Frontend applications at HubSpot have common needs for foundational features and infrastructure. Another focus area of Frontend Platform is building these higher-level building blocks that an app will likely need, but that a given small team shouldn’t need to reinvent themselves. For example, a library of prebuilt UI components that can be plugged into an app and can invoke endpoints to search for and select various types of HubSpot objects managed by other apps in the HubSpot product. Or, a component that lets HubSpot customers opt into (and out of) new features that a team is rolling out. This focus area also includes providing patterns and practices for using technologies like GraphQL. By providing opinionated solutions to these common problems, we ensure consistency across the frontend and allow teams to focus their time solely on creating new value for our customers by solving new problems.

Frontend Platform, Small Autonomous Teams, and Continuous Delivery

The Frontend Platform teams are dedicated to owning and supporting core pieces of our frontend stack. However, it’s another thing to fit those teams’ maintenance work within the greater organization’s culture. We already have a strong culture around small, autonomous teams that own their own pieces of product, so we need to think carefully about rolling out changes to our core stack — it’ll affect hundreds of developers.
 
If the Frontend Platform were to make a change to a core library without careful testing, we would break the build of just about every app and library at HubSpot! If the Frontend Platform were to make a breaking change to a core library alongside a major version bump, that would put a to-do item” on all of the 100+ teams to migrate all 500+ apps and all 530+ libraries to the new major version as soon as possible. In addition, that single breaking change would fracture the HubSpot customer experience and the HubSpot frontend developer experience. In this scenario, the Frontend Platform would not be a positive force multiplier — instead, it would create a situation where everyone was burdened in learning and completing endless upgrades.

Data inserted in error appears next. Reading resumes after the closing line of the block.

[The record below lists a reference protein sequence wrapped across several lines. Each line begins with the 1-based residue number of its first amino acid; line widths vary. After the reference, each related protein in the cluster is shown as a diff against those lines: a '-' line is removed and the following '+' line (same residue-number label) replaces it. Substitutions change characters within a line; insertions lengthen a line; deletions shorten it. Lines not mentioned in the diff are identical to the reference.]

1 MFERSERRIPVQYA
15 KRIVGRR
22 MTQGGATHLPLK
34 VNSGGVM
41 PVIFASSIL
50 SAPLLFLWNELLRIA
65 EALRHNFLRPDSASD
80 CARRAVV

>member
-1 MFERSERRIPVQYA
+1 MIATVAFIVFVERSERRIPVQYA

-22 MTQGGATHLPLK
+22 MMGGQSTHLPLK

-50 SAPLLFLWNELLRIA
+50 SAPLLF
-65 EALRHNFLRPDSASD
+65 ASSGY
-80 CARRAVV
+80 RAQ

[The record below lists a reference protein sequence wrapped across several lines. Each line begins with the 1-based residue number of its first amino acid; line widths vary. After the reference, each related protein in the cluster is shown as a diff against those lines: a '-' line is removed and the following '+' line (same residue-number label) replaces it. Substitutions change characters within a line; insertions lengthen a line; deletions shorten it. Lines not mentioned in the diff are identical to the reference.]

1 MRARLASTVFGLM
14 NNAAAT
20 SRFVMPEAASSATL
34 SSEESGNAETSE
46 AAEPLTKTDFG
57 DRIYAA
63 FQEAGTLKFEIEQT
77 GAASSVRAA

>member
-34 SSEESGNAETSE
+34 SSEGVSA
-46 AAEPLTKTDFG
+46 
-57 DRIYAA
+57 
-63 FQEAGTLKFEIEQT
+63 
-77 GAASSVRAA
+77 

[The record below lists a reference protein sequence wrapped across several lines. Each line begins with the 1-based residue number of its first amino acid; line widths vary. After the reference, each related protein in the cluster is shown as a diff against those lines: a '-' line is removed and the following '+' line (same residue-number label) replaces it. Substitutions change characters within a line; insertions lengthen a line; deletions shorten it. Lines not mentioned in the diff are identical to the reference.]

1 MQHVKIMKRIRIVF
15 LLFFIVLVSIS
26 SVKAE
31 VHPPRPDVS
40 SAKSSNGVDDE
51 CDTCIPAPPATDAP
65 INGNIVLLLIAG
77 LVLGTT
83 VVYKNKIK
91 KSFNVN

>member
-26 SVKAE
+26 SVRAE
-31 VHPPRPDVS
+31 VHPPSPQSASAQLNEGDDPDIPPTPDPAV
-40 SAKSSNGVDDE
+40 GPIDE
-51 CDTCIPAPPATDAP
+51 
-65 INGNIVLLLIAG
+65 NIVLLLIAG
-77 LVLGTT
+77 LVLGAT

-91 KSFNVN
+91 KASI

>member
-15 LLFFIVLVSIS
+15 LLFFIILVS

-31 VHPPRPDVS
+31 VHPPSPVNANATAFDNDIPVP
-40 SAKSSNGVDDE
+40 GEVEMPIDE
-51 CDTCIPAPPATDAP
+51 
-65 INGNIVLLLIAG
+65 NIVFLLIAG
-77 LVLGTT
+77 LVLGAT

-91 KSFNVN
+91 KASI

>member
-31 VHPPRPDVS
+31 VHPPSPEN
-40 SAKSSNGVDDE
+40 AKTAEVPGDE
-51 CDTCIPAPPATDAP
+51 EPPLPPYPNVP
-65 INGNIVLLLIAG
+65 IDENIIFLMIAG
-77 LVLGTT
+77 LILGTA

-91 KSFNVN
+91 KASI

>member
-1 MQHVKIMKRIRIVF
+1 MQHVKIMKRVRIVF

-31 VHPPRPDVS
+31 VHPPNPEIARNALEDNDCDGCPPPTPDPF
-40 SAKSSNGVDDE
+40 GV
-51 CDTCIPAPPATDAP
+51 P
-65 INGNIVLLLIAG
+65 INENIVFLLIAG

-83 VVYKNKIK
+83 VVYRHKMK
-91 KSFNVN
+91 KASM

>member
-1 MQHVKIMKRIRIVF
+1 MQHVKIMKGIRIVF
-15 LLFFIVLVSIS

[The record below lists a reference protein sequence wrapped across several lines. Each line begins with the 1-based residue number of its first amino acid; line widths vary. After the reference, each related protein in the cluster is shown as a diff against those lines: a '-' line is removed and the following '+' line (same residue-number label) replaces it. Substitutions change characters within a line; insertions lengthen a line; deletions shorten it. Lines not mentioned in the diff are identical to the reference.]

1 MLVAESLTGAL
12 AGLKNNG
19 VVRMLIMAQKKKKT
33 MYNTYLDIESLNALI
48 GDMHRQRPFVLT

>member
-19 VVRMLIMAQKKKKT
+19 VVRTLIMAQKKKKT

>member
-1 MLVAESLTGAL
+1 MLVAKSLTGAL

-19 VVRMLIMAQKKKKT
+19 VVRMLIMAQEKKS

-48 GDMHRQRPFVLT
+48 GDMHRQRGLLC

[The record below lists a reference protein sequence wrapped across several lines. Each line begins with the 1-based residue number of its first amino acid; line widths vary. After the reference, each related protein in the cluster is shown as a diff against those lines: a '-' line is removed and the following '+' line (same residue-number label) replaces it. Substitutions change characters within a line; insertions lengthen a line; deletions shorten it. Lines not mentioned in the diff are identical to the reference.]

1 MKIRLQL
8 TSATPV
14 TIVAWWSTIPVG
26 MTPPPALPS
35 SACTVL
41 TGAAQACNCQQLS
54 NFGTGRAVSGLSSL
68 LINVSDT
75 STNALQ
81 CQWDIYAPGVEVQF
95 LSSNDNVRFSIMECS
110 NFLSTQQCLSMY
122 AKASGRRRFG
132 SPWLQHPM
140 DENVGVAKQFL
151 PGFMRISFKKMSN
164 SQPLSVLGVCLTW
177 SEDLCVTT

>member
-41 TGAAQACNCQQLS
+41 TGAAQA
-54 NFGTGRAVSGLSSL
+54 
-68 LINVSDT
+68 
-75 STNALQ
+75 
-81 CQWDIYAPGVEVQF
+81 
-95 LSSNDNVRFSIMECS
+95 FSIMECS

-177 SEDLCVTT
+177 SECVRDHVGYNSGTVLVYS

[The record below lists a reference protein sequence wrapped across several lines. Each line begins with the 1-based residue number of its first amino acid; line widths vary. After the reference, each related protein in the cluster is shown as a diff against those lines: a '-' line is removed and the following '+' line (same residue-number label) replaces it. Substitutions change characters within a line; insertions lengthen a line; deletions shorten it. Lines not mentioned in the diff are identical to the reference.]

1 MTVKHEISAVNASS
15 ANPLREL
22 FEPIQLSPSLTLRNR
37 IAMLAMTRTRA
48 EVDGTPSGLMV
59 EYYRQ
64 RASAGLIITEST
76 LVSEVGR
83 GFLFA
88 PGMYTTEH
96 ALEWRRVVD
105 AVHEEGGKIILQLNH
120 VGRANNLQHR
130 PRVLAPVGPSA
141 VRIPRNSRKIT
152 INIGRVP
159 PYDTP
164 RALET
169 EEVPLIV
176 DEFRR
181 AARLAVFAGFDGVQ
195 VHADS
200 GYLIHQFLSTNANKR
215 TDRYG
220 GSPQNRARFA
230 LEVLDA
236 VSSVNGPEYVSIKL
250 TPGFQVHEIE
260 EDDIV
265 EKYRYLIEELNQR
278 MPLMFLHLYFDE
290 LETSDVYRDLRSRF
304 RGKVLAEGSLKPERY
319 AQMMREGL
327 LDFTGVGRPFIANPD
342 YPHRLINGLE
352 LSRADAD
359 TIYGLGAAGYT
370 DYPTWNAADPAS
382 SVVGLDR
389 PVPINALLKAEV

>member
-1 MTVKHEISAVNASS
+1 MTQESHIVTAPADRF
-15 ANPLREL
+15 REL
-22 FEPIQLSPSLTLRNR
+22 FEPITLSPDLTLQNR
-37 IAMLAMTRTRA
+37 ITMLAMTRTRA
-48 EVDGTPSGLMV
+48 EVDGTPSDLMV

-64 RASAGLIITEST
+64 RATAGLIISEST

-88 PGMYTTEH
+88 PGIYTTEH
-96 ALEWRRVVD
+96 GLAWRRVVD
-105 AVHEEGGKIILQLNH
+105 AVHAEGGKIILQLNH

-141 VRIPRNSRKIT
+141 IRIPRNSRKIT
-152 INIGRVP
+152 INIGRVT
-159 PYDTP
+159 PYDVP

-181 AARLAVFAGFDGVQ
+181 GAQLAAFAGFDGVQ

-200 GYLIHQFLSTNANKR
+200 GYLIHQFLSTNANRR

In the spirit of small team code ownership, moving quickly, and crafting a consistent user experience to fight against Conway’s law, HubSpot’s Frontend Platform works toward having every project on the latest of any given library, always. This means our organization can avoid the associated costs of major version bumps.
 
In order to make this work, the Frontend Platform team has developed an internal tool called Mothership. Mothership is a tool designed to make it easy to programmatically test and roll out changes to a large number of repositories and projects. Mothership combines different ways of targeting the various repositories across the organization that may need a specific set of changes, clones those repositories, runs individual modular scripts within the context of that repository, pushes changes to a branch, and creates PRs for teams to review.
 
By automating these types of changes, frontend developers still don’t need to know all the nuances of stack upgrades and maintenance, and don’t need to carry the burden of tech debt associated with trying to keep up with endless major version bumps. Instead, the work to migrate all microservices onto the latest and greatest is a task for the Frontend Platform team, with Mothership in tow.

Conclusion

Solving for developer efficiency is solving for your product’s customers. A frontend infrastructure team can make developers more efficient by taking core problems off of their plate. With these foundational solutions in place, developers can spend their time solving novel customer problems that bring new value.  HubSpot’s dedicated Frontend Platform team has become extremely knowledgable on specific focus areas, and actively supports hundreds of developers in their ongoing projects. By building and supporting a shared frontend stack, the Frontend Platform team has crafted a shared foundation for all projects in our microservice architecture, making it easier for HubSpot’s small, autonomous teams to work together seamlessly. 
 
Interested in working on or with our Frontend Platform team? Check out our open positions.
 

 

 
Julie Nergararian (She/Her) & the HubSpot Frontend Platform Team

Written by Julie Nergararian (She/Her) & the HubSpot Frontend Platform Team

Julie is a Tech Lead on HubSpot's Frontend Platform team